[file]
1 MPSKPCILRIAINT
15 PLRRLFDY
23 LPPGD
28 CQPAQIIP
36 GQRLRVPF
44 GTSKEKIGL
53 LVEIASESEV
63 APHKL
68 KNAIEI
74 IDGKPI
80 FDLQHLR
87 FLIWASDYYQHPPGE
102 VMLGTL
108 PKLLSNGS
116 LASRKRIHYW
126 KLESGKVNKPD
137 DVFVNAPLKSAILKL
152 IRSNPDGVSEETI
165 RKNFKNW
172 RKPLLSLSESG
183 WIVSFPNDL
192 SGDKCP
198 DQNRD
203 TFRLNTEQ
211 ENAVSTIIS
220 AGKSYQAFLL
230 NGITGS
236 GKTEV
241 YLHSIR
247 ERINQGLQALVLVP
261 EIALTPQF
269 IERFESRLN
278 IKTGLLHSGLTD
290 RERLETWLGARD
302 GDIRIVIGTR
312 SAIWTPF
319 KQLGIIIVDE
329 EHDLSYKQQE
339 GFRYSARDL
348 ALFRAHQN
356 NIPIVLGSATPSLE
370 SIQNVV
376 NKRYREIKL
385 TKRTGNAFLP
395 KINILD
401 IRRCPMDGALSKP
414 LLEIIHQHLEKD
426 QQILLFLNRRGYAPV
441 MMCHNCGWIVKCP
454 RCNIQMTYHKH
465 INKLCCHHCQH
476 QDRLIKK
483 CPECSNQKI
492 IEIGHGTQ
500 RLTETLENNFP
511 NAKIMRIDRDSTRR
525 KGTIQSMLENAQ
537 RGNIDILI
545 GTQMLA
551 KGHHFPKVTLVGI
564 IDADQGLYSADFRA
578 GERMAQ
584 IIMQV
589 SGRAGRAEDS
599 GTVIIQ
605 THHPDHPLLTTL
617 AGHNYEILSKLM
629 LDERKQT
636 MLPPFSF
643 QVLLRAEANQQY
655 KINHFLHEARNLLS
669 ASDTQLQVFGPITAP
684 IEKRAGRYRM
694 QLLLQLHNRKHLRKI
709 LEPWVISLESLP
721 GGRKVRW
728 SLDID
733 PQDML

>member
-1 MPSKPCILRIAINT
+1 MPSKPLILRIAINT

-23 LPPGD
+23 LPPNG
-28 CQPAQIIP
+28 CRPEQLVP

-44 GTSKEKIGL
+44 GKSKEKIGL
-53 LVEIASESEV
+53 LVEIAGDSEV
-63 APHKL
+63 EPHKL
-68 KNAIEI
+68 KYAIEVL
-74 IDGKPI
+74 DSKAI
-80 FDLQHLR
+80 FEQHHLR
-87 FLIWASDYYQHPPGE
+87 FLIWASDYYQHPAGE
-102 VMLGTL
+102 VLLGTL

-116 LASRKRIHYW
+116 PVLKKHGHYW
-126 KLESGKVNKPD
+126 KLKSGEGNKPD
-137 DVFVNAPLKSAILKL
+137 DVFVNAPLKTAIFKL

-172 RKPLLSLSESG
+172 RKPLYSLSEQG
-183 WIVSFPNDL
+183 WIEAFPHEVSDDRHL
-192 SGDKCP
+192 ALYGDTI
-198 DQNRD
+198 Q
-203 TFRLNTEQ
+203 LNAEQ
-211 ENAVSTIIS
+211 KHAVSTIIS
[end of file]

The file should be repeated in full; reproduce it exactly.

1 MPSKPCILRIAINT
15 PLRRLFDY
23 LPPGD
28 CQPAQIIP
36 GQRLRVPF
44 GTSKEKIGL
53 LVEIASESEV
63 APHKL
68 KNAIEI
74 IDGKPI
80 FDLQHLR
87 FLIWASDYYQHPPGE
102 VMLGTL
108 PKLLSNGS
116 LASRKRIHYW
126 KLESGKVNKPD
137 DVFVNAPLKSAILKL
152 IRSNPDGVSEETI
165 RKNFKNW
172 RKPLLSLSESG
183 WIVSFPNDL
192 SGDKCP
198 DQNRD
203 TFRLNTEQ
211 ENAVSTIIS
220 AGKSYQAFLL
230 NGITGS
236 GKTEV
241 YLHSIR
247 ERINQGLQALVLVP
261 EIALTPQF
269 IERFESRLN
278 IKTGLLHSGLTD
290 RERLETWLGARD
302 GDIRIVIGTR
312 SAIWTPF
319 KQLGIIIVDE
329 EHDLSYKQQE
339 GFRYSARDL
348 ALFRAHQN
356 NIPIVLGSATPSLE
370 SIQNVV
376 NKRYREIKL
385 TKRTGNAFLP
395 KINILD
401 IRRCPMDGALSKP
414 LLEIIHQHLEKD
426 QQILLFLNRRGYAPV
441 MMCHNCGWIVKCP
454 RCNIQMTYHKH
465 INKLCCHHCQH
476 QDRLIKK
483 CPECSNQKI
492 IEIGHGTQ
500 RLTETLENNFP
511 NAKIMRIDRDSTRR
525 KGTIQSMLENAQ
537 RGNIDILI
545 GTQMLA
551 KGHHFPKVTLVGI
564 IDADQGLYSADFRA
578 GERMAQ
584 IIMQV
589 SGRAGRAEDS
599 GTVIIQ
605 THHPDHPLLTTL
617 AGHNYEILSKLM
629 LDERKQT
636 MLPPFSF
643 QVLLRAEANQQY
655 KINHFLHEARNLLS
669 ASDTQLQVFGPITAP
684 IEKRAGRYRM
694 QLLLQLHNRKHLRKI
709 LEPWVISLESLP
721 GGRKVRW
728 SLDID
733 PQDML

>member
-1 MPSKPCILRIAINT
+1 MPSKPLILRIAINT

-23 LPPGD
+23 LPPNG
-28 CQPAQIIP
+28 CRPEQLVP

-44 GTSKEKIGL
+44 GKSKEKIGL
-53 LVEIASESEV
+53 LVEIAGDSEV
-63 APHKL
+63 EPHKL
-68 KNAIEI
+68 KYAIEVL
-74 IDGKPI
+74 DSKAI
-80 FDLQHLR
+80 FEQHHLR
-87 FLIWASDYYQHPPGE
+87 FLIWASDYYQHPAGE
-102 VMLGTL
+102 VLLGTL

-116 LASRKRIHYW
+116 PVLKKHGHYW
-126 KLESGKVNKPD
+126 KLKSGEGNKPD
-137 DVFVNAPLKSAILKL
+137 DVFVNAPLKTAIFKL

-172 RKPLLSLSESG
+172 RKPLYSLSEQG
-183 WIVSFPNDL
+183 WIEAFPHEVSDDRHL
-192 SGDKCP
+192 ALYGDTI
-198 DQNRD
+198 Q
-203 TFRLNTEQ
+203 LNAEQ
-211 ENAVSTIIS
+211 KHAVSTIIS